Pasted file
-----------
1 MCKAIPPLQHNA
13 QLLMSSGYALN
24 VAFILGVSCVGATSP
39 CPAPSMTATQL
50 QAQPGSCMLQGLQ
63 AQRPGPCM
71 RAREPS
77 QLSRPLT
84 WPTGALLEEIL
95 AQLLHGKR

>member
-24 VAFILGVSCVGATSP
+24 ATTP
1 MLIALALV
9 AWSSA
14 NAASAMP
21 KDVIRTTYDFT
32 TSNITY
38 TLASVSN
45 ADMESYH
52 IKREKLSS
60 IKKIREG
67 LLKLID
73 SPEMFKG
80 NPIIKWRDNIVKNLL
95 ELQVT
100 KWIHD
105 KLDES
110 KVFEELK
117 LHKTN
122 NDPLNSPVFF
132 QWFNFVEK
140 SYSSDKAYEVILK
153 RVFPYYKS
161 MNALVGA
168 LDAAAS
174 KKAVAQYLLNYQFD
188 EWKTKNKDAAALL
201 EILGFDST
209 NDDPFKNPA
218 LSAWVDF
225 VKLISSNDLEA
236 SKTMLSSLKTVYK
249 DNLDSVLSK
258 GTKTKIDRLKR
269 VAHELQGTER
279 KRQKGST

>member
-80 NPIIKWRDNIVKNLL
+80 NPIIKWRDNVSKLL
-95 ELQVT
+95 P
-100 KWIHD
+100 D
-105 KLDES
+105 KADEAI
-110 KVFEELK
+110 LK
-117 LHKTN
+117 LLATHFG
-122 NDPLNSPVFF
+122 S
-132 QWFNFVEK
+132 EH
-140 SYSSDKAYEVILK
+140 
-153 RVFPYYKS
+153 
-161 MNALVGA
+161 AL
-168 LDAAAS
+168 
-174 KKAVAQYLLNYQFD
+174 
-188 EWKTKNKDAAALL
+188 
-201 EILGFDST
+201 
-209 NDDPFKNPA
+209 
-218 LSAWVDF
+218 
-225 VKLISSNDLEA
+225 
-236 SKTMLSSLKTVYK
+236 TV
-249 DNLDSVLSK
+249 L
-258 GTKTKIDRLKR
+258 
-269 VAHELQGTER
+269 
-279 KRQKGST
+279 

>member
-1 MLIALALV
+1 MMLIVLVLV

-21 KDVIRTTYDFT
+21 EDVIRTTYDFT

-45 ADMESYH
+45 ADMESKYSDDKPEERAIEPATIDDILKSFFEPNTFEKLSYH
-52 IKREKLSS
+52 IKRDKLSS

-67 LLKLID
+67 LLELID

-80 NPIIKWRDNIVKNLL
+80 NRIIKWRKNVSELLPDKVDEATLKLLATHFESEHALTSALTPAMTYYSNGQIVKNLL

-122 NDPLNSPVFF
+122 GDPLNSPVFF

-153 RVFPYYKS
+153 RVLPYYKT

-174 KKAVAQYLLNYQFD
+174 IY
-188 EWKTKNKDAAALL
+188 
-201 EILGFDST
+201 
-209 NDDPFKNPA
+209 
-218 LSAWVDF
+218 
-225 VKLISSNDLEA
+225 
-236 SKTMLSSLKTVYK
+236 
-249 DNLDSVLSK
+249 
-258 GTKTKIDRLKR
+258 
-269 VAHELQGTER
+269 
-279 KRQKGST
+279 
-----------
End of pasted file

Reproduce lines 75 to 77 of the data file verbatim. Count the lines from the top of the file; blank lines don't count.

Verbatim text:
-188 EWKTKNKDAAALL
+188 
-201 EILGFDST